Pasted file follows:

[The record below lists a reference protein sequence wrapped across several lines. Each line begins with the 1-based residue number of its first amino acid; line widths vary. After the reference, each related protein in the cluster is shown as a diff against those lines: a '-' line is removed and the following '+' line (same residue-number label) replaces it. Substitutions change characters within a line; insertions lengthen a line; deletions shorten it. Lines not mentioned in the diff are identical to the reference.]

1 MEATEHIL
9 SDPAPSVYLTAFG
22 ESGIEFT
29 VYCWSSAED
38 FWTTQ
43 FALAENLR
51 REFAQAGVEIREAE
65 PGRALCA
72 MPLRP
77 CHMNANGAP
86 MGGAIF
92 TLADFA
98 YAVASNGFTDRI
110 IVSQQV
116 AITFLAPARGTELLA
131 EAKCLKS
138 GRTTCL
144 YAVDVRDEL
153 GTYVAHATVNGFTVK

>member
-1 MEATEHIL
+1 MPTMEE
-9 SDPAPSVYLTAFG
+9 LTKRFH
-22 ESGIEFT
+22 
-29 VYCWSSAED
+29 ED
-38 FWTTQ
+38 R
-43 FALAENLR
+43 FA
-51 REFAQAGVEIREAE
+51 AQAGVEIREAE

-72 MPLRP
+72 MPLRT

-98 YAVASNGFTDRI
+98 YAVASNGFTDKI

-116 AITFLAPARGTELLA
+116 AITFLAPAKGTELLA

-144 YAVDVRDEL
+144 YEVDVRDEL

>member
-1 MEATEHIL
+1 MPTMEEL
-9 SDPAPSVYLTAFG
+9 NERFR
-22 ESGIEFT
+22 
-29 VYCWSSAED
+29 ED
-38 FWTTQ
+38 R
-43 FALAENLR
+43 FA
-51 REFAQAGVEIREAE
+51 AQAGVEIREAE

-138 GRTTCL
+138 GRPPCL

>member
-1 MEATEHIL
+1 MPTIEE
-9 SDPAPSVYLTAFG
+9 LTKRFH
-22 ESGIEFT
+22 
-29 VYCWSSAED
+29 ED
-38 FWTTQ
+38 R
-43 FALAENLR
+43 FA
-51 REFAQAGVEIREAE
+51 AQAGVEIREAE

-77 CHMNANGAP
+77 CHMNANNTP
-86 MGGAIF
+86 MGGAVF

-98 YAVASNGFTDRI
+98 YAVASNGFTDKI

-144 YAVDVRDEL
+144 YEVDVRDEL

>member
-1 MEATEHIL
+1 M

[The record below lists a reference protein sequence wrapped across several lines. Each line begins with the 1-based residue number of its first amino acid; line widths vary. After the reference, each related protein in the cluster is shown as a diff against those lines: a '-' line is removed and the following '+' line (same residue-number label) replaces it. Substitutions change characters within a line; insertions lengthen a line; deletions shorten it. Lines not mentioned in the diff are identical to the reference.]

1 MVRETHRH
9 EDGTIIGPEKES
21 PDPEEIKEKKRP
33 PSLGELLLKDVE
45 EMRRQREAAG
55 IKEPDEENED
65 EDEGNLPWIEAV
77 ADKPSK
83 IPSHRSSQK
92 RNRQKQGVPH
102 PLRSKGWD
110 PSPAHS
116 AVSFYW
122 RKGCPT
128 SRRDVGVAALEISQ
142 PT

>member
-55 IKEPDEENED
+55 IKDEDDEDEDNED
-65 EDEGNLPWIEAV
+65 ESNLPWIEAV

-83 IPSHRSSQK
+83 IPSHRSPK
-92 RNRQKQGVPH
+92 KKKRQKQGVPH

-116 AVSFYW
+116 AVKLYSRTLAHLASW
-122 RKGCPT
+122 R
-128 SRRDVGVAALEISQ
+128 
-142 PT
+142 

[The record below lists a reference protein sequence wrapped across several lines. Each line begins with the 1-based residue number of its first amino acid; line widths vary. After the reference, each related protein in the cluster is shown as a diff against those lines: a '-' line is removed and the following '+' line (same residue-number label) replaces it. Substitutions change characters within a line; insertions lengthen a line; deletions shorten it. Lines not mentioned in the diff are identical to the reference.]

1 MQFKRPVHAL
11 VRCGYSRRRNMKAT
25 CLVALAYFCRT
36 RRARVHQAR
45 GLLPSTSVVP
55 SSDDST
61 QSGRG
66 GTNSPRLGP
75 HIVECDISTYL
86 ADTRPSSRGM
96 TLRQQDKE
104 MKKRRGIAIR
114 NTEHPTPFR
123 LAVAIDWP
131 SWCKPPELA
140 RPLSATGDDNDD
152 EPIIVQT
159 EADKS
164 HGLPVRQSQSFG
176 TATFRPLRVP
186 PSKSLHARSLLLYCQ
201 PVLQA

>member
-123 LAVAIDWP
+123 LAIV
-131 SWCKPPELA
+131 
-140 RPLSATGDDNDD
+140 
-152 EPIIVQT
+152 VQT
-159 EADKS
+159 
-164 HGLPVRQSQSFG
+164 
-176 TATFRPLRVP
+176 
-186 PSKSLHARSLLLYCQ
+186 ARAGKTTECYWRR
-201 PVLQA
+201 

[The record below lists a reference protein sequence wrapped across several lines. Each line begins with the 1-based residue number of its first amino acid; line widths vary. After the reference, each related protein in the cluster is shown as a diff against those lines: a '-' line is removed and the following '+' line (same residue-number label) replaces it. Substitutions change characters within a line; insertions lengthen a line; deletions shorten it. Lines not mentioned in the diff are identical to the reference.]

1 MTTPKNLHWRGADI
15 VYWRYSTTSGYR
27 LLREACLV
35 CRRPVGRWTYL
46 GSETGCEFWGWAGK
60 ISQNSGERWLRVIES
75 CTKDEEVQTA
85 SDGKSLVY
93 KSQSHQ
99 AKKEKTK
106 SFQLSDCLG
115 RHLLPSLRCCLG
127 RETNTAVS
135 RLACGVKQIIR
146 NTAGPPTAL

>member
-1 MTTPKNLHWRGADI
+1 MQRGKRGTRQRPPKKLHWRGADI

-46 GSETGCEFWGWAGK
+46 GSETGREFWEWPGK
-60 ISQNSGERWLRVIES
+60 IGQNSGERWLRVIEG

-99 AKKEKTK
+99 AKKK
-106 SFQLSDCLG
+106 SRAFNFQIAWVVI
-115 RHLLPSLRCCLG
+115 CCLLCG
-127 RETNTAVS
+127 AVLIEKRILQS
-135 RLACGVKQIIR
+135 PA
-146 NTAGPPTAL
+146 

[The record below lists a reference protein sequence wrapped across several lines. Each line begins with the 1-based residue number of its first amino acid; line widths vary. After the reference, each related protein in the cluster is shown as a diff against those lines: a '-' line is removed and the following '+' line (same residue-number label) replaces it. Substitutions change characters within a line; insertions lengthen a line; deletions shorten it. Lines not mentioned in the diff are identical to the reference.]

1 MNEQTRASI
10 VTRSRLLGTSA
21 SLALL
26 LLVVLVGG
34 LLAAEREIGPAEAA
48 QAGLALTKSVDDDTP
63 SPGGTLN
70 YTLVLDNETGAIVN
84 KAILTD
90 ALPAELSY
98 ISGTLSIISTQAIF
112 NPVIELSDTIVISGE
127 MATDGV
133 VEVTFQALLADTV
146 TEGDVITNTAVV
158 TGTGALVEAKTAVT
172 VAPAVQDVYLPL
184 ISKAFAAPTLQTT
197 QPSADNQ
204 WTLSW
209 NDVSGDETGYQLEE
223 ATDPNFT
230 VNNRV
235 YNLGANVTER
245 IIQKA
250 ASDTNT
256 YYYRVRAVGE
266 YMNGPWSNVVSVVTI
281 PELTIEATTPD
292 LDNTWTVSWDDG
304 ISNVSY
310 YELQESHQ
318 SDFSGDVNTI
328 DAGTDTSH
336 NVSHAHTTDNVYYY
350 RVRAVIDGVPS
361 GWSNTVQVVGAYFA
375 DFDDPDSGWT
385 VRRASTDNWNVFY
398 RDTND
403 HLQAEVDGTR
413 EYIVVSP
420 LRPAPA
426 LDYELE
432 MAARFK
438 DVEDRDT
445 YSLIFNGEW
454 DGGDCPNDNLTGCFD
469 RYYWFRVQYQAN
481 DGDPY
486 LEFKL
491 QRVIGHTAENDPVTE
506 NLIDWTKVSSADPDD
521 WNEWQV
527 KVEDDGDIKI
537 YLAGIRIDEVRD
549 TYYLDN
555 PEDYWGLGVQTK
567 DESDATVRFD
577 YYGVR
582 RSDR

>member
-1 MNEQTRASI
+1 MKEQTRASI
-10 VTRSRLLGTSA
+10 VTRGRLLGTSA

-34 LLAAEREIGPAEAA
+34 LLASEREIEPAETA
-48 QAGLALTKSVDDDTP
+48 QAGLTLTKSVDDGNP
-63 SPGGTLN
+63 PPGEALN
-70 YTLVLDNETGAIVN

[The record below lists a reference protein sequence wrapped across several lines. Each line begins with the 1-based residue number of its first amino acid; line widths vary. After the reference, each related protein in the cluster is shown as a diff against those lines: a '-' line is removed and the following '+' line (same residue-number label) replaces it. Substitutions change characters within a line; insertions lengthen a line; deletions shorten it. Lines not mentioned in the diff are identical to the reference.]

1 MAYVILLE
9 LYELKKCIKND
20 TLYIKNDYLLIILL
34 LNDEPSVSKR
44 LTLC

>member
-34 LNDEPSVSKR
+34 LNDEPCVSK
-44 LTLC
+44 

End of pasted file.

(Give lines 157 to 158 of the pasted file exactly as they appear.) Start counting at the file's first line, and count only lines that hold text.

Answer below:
-176 TATFRPLRVP
+176 